Sunday, May 26, 2013

Dancer in the Dark/Light

Hanging lamps at Blackman Cruz

German Expressionism: dark and moody, something you'd expect from a northern European country, right? Then how did it happen that dark and moody film noir flourished in sunny swaying palms L.A.? I think if you live here you catch on pretty quickly. Angelinos are dancers in the dark and the light. After all you can't have strong shadows without strong light. Know what I mean?

Looking down on the design cognoscenti of L.A. @ Blackman Cruz

This past Thursday, Friday, and Saturday nights each had openings and I went to them all. So let's go back together and see what's on the bleeding edge of L.A. culture.

The Blackman Cruz version of comfort: their spiked poof.
Capote was here? Anyway, it's a hand carved coffin.
Some of the adventuresome play with contrast and scale at Blackman Cruz.

Thursday was Blackman Cruz which is not a gallery but Adam Blackman and David Cruz elevate furniture and objects for interiors to the level of a work of art on display. It seems like a slight to call their place a showroom or a shop because the interior architecture is  so thoughtfully  articulated. There's a marvelous change of scale from the two story tall great room you enter to the low ceiling upper floor rooms reminiscent of the Soane Museum. There's also open air deck with a view to the Hollywood sign to remind you where you are.

The space was once a disco and the giant mirror ball remains
 scattering flecks of light from the setting sun.
Upstairs at Blackman Cruz there's a clubby feeling
and a fresh take on Sir John Soane.

Their carefully curated collection has a jesting, slightly sinister principle of taste: bats, griffins, skulls,  that sort of thing. And there's a marvelous play with scale to the furniture and objects that includes big and hulking as well as tiny and precious. The surfaces have the same sort of range of extremes from shiny and polished to matte pentimento.

Here, literally are the dancers in the dark, well mostly dark.

Same as above, lit: Laura Owens' Gavin Brown Enterprise's Sci Arc Adjacent Alternative Art Space
The following night: time to get back to the garden.

Kayne Griffin Corcoran's new location on La Brea.

Friday was a return to art school in the sense that the opening I went to was exactly like something I would have gone to as a student. No doubt there were a number of students or recent graduates there. The space is an enormous warehouse just over the L.A. river from SciArc. The space is said to be Laura Owens' studio. Her paintings are hung, though I didn't see any evidence that she actually works there. I guess it's more of an extension of Gavin Brown's Enterprise, Laura's gallery in NYC, as I hear he's footing a portion of the rent. Whatever it is, it's a nice alternative gallery space that's a welcome edition to L.A.'s art scene. The location is industrial รก la Charles Sheeler and the dance performance on Friday night mirrored that kind of stark stripped down esthetic. Following the live event:  a selection of videos which included the "By a Waterfall" number from Busby Berkeley's Footlight Parade (1933). And the crowd roared approval as it perfectly punctuated the evening's roster of high concept, art-world, in joke, navel gazing.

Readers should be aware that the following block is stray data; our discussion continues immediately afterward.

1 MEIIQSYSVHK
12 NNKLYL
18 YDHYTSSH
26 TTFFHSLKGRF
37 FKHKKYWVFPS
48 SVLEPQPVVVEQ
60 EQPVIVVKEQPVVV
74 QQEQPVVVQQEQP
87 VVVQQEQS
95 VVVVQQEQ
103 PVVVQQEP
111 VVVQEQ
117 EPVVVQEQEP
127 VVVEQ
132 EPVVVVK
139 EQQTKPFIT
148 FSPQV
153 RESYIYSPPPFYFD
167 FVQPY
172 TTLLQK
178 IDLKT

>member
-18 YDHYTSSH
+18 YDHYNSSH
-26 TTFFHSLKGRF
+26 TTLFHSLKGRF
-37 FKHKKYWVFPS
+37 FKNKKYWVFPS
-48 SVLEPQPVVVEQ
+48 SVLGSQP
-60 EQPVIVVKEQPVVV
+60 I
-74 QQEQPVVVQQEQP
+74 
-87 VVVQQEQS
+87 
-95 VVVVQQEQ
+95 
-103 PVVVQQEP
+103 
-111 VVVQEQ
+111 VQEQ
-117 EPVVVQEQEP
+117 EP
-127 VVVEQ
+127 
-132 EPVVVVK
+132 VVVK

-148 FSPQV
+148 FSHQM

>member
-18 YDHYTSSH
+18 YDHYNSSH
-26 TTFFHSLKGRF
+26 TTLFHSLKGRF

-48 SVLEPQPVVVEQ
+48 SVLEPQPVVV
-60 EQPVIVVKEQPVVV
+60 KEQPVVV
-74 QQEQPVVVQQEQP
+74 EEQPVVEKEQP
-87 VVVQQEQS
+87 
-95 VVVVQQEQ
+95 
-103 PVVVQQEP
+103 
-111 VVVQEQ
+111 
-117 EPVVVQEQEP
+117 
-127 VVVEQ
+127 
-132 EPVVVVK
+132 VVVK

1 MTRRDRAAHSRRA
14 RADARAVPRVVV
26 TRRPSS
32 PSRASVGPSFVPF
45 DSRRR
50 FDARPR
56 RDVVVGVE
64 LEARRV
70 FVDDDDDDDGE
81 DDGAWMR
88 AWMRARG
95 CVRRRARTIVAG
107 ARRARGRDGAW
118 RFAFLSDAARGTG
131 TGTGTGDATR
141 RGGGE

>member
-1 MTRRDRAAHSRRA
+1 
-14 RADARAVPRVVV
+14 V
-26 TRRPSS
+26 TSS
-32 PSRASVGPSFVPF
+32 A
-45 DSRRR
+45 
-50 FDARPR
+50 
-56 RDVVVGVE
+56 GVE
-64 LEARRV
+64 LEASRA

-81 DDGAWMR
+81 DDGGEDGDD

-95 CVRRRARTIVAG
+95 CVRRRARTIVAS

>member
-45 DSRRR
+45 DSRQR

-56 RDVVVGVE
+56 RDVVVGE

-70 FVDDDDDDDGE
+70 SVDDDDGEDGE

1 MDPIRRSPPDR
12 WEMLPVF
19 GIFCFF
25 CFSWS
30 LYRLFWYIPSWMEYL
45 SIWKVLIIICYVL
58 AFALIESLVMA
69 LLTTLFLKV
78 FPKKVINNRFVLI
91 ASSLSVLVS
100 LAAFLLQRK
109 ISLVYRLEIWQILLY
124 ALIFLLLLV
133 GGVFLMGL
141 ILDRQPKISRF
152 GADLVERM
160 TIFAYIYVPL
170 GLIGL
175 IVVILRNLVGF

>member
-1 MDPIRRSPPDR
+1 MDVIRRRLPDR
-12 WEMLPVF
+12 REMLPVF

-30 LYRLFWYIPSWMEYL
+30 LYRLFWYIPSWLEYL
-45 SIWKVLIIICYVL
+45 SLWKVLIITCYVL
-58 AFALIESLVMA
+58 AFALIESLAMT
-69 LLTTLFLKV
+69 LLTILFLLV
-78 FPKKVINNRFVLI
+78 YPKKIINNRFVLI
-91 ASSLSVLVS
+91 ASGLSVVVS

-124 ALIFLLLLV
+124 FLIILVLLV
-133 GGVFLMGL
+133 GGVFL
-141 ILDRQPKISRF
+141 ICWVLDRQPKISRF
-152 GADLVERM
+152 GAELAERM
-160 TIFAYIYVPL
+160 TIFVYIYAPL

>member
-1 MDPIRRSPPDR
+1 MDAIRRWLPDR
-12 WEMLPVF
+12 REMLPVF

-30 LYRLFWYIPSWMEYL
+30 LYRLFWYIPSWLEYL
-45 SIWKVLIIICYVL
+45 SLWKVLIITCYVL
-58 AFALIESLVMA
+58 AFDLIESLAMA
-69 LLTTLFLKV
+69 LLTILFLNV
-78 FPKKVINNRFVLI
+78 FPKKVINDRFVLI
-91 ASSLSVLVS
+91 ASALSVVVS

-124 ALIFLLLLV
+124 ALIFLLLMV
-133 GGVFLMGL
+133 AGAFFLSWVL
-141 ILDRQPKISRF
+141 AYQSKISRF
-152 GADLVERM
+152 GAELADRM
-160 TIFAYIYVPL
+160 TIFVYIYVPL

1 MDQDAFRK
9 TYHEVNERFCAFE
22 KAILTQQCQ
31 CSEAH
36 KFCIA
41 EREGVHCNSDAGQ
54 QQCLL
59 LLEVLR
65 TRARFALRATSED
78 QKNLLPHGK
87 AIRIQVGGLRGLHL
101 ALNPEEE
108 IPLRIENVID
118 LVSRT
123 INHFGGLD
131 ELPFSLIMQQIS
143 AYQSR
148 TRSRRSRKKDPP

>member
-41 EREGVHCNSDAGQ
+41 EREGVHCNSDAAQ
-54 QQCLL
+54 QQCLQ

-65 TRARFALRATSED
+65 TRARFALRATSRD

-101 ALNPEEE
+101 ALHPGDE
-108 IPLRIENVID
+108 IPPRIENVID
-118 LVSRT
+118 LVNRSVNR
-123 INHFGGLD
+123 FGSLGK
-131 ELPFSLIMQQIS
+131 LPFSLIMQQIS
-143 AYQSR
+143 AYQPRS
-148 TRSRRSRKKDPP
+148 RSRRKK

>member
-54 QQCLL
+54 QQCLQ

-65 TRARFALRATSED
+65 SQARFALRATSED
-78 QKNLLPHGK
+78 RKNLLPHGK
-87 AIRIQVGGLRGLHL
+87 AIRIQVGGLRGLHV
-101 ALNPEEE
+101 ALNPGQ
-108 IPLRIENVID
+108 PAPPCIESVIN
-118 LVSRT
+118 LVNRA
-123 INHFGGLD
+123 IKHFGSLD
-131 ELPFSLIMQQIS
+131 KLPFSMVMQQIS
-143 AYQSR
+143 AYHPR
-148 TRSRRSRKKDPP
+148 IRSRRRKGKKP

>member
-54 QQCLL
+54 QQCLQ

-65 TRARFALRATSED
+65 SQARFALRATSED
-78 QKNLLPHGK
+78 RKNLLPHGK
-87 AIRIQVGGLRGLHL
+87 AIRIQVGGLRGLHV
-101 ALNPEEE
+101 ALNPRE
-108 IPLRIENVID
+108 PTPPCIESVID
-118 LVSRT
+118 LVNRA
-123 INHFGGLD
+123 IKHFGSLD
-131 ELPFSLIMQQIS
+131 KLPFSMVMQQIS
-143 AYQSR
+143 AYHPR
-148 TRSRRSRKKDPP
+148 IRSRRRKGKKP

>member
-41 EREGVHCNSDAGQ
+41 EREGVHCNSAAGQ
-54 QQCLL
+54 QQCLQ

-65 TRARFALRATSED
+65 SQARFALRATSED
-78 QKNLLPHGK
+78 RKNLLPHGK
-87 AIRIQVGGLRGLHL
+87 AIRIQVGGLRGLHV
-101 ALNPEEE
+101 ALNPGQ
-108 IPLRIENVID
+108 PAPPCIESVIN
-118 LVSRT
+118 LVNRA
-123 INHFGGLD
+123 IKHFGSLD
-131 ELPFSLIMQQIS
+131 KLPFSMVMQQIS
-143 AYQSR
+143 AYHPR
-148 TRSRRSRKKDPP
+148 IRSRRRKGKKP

Detail of a James Turrell study for the crater.

This is the complete drawing, one of many on display showing the Roden Crater.

Last and by far the best was Saturday night at Kayne Griffin Corcoran. They could not have made a better choice to inaugurate their new location than the work of James Turrell who at age 70 is at the top of his game. Actually I guess James Turrell will be permanent fixture of the gallery as one of his sky spaces has been created in a room. There are specially designed reclining chairs to allow one to sit back and take in the sublime light bath but even standing and looking down at the polished stone floor you get a perfect reflection of the square apex. The changing palette of saturated color is intense and trippy like all of Turrells installations. 

James Turrell's room at Kayne Griffin Corcoran.
Looking up from one of the reclining chairs.
As I looked down the color's were already changing.
You start to imagine that the air itself inside the room is saturated with color.

The main gallery space was devoted to James Turrell's magnum opus, the Roden Crater. The drawings, maquettes, photographs, and associated material defining and describing Roden Crater have a Duchampian feel and yet there's no pun here just sublime artistry. I'm telling you this setting and this show on a gorgeous spring evening in Los Angeles, well, it's doesn't get any better.

James Turrell's supporting materials for the Roden Crater project.

Like a salesman sample or Duchamp's Box in a Valise.
The scale topography is more apparent in the side view.

Stay curious!
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